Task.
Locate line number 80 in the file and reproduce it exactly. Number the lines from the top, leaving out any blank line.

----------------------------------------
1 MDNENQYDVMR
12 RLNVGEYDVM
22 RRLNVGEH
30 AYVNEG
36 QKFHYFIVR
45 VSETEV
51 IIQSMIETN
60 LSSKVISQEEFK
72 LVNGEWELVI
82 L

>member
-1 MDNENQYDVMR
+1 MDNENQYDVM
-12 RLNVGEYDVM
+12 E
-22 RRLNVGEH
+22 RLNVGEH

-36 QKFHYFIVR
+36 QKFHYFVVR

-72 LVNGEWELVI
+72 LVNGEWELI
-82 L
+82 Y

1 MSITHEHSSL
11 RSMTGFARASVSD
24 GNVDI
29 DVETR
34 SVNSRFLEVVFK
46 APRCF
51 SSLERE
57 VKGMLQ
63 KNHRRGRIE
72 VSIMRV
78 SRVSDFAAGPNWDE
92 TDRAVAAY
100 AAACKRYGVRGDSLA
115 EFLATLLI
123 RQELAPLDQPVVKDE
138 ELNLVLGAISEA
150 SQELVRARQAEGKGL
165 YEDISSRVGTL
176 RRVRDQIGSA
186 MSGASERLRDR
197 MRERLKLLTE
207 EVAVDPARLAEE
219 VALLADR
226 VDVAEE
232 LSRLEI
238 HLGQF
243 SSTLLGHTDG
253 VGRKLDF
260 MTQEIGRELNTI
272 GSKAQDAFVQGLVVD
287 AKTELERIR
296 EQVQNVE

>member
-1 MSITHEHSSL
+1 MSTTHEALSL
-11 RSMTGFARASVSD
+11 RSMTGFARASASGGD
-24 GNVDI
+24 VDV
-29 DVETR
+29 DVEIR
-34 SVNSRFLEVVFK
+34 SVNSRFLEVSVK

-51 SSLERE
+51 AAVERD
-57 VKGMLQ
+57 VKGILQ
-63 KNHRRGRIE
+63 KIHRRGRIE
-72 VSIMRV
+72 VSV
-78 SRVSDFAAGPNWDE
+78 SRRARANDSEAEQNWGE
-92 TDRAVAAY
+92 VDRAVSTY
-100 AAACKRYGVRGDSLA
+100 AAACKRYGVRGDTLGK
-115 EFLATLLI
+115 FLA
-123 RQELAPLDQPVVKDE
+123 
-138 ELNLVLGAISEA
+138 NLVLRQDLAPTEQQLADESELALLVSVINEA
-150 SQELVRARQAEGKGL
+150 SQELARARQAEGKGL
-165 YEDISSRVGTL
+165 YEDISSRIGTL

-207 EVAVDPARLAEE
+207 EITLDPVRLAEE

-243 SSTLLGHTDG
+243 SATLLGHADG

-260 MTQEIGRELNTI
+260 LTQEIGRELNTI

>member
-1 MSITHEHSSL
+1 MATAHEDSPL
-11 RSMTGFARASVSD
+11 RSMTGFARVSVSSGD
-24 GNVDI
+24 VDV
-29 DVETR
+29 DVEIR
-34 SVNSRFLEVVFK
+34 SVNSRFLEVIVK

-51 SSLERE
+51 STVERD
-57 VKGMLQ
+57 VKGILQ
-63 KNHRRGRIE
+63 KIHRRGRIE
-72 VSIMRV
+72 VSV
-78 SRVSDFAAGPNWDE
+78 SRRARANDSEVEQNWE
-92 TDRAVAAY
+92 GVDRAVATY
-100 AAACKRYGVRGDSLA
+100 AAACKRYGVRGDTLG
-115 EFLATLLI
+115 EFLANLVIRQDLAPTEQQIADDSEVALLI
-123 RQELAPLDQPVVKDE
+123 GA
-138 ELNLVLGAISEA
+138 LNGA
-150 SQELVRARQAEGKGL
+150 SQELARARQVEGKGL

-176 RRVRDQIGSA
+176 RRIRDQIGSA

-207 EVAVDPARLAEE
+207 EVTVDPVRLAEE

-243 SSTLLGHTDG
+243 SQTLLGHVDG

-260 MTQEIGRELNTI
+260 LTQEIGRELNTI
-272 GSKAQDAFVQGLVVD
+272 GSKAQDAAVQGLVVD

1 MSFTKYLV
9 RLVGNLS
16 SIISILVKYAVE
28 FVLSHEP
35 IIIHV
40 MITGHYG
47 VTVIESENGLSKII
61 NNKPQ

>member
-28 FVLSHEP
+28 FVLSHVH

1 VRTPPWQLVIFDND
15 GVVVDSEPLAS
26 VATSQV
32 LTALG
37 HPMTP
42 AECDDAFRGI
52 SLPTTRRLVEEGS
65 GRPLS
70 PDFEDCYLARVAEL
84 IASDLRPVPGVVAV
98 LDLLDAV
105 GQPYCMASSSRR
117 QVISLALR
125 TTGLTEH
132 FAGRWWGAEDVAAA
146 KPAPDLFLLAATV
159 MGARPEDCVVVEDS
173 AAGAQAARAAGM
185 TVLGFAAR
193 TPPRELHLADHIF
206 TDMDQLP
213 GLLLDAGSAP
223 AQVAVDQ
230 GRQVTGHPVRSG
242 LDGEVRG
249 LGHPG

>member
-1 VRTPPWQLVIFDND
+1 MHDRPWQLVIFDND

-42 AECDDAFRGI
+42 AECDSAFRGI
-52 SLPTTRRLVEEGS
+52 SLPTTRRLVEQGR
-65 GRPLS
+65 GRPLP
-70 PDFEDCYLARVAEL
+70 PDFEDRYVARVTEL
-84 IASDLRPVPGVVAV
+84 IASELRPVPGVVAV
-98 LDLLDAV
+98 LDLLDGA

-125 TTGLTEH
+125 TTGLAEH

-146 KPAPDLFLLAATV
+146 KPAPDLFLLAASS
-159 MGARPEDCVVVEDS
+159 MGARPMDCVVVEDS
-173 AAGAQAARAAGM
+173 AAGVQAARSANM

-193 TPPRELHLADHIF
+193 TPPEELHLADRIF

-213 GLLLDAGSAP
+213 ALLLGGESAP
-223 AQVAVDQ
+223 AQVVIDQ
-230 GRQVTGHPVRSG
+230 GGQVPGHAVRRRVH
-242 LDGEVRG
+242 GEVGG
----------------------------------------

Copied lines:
+100 AAACKRYGVRGDTLGK